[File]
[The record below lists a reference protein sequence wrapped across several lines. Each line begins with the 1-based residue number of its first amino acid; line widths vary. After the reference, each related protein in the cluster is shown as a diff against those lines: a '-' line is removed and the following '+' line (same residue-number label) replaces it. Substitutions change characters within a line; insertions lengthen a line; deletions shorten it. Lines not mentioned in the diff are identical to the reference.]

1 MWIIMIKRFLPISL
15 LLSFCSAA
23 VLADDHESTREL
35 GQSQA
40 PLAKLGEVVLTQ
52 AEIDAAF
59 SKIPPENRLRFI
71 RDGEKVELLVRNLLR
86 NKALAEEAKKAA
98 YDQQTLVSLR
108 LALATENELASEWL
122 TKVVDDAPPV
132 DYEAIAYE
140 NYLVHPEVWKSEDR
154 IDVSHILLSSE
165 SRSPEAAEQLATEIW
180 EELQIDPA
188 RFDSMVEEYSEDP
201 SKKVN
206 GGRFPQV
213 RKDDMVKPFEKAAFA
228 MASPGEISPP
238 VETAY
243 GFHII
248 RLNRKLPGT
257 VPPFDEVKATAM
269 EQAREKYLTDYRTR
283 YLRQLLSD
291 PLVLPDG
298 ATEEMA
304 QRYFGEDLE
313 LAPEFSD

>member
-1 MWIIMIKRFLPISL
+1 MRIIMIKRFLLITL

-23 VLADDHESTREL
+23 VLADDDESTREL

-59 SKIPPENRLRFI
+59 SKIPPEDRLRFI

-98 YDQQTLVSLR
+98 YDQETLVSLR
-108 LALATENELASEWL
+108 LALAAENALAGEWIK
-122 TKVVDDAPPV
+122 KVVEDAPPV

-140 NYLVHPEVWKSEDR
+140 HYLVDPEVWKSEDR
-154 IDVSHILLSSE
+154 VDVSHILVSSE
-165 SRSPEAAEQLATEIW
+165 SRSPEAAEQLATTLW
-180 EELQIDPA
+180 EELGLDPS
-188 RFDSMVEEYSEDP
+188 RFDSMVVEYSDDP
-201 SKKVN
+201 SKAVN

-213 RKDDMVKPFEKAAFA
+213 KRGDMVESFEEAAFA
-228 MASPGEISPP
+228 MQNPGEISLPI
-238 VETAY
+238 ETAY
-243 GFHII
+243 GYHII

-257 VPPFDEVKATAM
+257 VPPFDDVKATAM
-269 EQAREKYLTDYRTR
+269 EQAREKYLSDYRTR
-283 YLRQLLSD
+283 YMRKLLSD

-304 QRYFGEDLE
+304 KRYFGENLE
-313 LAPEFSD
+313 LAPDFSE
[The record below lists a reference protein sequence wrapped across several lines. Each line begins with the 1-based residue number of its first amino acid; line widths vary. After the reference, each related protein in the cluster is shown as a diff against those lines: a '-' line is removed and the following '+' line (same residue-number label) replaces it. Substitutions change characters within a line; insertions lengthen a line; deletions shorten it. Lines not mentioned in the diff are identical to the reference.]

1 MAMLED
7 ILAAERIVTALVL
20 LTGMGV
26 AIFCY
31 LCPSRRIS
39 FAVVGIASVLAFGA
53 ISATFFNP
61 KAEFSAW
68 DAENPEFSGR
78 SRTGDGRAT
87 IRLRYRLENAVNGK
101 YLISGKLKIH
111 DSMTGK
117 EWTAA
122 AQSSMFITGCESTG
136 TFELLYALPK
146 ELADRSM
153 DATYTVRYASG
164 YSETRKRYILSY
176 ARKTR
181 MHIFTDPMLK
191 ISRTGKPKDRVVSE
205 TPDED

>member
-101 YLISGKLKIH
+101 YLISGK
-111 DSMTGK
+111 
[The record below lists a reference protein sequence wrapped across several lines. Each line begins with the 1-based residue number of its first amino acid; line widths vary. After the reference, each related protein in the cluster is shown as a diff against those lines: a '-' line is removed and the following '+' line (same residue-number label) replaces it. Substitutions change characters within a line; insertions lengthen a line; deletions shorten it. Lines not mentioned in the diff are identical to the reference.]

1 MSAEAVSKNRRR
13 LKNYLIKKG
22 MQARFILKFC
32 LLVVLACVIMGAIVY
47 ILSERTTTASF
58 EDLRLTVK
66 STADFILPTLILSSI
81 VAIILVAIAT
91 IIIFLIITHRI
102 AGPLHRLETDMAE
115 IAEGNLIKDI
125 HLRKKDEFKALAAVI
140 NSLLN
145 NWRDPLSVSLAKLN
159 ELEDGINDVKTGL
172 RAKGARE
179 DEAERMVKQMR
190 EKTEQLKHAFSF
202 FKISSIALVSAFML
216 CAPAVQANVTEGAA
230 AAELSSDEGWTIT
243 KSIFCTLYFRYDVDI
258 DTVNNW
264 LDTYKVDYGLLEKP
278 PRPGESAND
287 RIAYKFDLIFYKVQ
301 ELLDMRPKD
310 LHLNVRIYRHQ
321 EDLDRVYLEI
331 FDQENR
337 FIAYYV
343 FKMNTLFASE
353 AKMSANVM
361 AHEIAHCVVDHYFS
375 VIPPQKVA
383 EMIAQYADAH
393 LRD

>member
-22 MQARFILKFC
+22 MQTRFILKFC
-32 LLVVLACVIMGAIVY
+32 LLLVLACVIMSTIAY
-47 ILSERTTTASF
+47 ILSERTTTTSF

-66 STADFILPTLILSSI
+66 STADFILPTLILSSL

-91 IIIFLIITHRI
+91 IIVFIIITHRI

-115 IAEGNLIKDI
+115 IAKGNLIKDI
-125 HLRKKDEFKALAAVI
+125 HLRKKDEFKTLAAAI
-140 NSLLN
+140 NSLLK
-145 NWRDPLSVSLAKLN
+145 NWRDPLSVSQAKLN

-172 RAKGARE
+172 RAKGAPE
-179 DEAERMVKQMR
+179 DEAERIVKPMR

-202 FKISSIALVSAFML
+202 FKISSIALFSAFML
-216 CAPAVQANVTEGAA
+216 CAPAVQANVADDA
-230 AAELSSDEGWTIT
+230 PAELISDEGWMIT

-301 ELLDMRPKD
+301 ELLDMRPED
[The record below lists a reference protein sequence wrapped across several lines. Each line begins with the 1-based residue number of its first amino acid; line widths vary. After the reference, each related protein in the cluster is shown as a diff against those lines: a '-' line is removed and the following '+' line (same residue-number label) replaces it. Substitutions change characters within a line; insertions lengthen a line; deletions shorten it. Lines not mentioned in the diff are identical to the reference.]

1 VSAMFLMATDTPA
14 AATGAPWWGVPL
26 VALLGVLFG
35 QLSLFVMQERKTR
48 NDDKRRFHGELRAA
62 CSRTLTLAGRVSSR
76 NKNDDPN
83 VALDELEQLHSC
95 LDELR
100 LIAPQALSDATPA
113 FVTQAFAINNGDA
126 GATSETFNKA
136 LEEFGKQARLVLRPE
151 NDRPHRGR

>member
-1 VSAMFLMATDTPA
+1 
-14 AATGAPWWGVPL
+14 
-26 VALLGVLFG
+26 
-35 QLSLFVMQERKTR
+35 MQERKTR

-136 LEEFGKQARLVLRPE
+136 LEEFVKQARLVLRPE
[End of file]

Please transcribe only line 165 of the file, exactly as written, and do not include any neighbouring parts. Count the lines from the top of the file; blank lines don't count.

-179 DEAERMVKQMR